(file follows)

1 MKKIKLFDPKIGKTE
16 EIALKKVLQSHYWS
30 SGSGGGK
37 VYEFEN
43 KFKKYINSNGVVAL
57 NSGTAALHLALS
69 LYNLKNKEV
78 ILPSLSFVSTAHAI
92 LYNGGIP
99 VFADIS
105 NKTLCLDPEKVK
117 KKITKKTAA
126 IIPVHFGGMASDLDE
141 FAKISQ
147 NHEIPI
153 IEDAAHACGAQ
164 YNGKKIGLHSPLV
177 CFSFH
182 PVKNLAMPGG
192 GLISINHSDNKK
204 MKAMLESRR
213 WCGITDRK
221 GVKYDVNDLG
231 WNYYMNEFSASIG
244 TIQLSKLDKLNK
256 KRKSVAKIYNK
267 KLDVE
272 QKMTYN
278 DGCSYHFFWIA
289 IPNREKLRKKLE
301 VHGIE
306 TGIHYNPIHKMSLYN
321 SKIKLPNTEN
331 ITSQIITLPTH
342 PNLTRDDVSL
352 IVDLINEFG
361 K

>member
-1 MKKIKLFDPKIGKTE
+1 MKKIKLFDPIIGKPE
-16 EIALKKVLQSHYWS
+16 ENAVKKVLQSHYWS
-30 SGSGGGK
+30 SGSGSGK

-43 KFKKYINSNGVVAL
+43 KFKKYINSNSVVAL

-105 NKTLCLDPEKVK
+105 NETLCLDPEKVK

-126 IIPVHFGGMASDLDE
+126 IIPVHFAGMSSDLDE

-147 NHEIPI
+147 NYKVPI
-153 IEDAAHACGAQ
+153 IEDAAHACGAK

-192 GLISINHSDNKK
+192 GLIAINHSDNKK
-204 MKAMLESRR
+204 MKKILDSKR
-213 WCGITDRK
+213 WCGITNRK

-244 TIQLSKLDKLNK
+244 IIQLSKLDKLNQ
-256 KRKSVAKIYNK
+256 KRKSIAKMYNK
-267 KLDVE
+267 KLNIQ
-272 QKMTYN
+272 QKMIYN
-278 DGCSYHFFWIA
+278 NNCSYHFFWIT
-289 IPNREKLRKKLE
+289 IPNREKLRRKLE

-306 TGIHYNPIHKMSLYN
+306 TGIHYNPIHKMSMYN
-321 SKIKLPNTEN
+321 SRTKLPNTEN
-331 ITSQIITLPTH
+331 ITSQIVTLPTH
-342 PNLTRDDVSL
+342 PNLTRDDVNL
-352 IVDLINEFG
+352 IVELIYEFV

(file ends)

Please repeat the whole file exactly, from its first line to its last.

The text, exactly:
1 MKKIKLFDPKIGKTE
16 EIALKKVLQSHYWS
30 SGSGGGK
37 VYEFEN
43 KFKKYINSNGVVAL
57 NSGTAALHLALS
69 LYNLKNKEV
78 ILPSLSFVSTAHAI
92 LYNGGIP
99 VFADIS
105 NKTLCLDPEKVK
117 KKITKKTAA
126 IIPVHFGGMASDLDE
141 FAKISQ
147 NHEIPI
153 IEDAAHACGAQ
164 YNGKKIGLHSPLV
177 CFSFH
182 PVKNLAMPGG
192 GLISINHSDNKK
204 MKAMLESRR
213 WCGITDRK
221 GVKYDVNDLG
231 WNYYMNEFSASIG
244 TIQLSKLDKLNK
256 KRKSVAKIYNK
267 KLDVE
272 QKMTYN
278 DGCSYHFFWIA
289 IPNREKLRKKLE
301 VHGIE
306 TGIHYNPIHKMSLYN
321 SKIKLPNTEN
331 ITSQIITLPTH
342 PNLTRDDVSL
352 IVDLINEFG
361 K

>member
-1 MKKIKLFDPKIGKTE
+1 MKKIKLFDPIIGKPE
-16 EIALKKVLQSHYWS
+16 ENAVKKVLQSHYWS
-30 SGSGGGK
+30 SGSGSGK

-43 KFKKYINSNGVVAL
+43 KFKKYINSNSVVAL

-105 NKTLCLDPEKVK
+105 NETLCLDPEKVK

-126 IIPVHFGGMASDLDE
+126 IIPVHFAGMSSDLDE

-147 NHEIPI
+147 NYKVPI
-153 IEDAAHACGAQ
+153 IEDAAHACGAK

-192 GLISINHSDNKK
+192 GLIAINHSDNKK
-204 MKAMLESRR
+204 MKKILDSKR
-213 WCGITDRK
+213 WCGITNRK

-244 TIQLSKLDKLNK
+244 IIQLSKLDKLNQ
-256 KRKSVAKIYNK
+256 KRKSIAKMYNK
-267 KLDVE
+267 KLNIQ
-272 QKMTYN
+272 QKMIYN
-278 DGCSYHFFWIA
+278 NNCSYHFFWIT
-289 IPNREKLRKKLE
+289 IPNREKLRRKLE

-306 TGIHYNPIHKMSLYN
+306 TGIHYNPIHKMSMYN
-321 SKIKLPNTEN
+321 SRTKLPNTEN
-331 ITSQIITLPTH
+331 ITSQIVTLPTH
-342 PNLTRDDVSL
+342 PNLTRDDVNL
-352 IVDLINEFG
+352 IVELIYEFV